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The sophomore album from Frowning Outlet, released in 1993. Building on their initial self-titled album, Antifragile merged their electronica-tinged sound with heavy grunge-metal guitars and a driving jazz bassline with the influence of guest keyboardist Chris Ferris, who once tracked down Trent Reznor's grandmother to get a message to the Nine Inch Nails frontman.

Overall, the fusion worked well except for the second to last song on the album, Beta Decay. Obvious to most of their fans that it was the last gasp of their experimental-crazed drummer before he was released, it reminds me of listening to The Police's Synchronicity album when the song Mother begins to blare out from the speakers, resulting in the same fumbling for the remote to jump to the next track.

Overall a good album to add to your collection if you can find a copy and you enjoy complex music construction and weird minimalist vocals. Recommended.

Iron Noder 2017

Antifragility is a quality of becoming stronger from frequent damage, upset, and general disruption to normal function. The concept was originally described by statistician Nassim Nicholas Taleb in his book Antifragile where he distinguished it from other kinds of stability. Many systems are robust in that they resist disruption and/or resilient in that they recover from disruption quickly but neither of these are necessarily antifragile. Antifragile things specifically thrive in stressful environments; gaining resilience, robustness, or both as a consequence of exposure to harsh conditions. Obviously,this concept is the literal opposite of fragility where a system tends to become weaker for each new stress.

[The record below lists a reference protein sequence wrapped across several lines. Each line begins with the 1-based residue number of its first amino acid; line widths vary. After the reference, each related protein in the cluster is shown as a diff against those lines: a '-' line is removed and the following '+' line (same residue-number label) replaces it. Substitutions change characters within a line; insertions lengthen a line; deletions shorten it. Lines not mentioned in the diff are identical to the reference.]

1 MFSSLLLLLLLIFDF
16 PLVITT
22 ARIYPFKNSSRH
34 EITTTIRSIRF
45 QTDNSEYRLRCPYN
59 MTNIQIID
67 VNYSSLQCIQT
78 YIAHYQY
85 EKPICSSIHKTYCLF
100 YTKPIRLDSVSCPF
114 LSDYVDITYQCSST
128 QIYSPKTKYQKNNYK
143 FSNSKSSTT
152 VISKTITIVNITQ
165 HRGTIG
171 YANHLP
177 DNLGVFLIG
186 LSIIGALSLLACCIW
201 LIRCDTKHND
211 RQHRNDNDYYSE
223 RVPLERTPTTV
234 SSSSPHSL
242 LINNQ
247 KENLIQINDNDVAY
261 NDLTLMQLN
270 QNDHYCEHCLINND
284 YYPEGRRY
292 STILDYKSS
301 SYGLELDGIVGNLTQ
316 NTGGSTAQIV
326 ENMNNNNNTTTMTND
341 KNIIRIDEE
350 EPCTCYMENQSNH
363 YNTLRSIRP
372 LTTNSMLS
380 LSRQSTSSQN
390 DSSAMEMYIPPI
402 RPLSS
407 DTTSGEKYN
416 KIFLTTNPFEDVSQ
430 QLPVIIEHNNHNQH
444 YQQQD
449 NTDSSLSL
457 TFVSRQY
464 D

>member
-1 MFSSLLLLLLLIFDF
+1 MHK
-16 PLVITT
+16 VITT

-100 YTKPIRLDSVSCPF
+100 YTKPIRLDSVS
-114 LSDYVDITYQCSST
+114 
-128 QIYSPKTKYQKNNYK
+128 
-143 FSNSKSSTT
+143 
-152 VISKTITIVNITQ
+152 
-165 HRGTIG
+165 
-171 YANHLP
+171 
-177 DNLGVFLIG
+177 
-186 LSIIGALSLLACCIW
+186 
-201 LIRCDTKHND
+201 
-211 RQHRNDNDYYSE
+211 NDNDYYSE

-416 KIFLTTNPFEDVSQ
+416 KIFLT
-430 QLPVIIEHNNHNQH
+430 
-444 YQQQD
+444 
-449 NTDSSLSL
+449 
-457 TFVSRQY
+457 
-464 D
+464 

Antifragility shows up in a ton of dynamic systems. Most organisms display antifragility in some fashion such as muscle growth in response to consistent exertion or bird populations around Chernobyl developing vastly higher cancer resistance. Economies, supply chains, and computer systems all have properties that allow for antifragile features. Necessity being the mother of invention, I'd argue that human civilization is probably the single best example of antifragility. Whatever you may think of modern society it's the output of a lot of selection pressures and a lot of trial and error. What doesn't kill you doesn't always make you stronger but it can and does in more places and times than most people expect.


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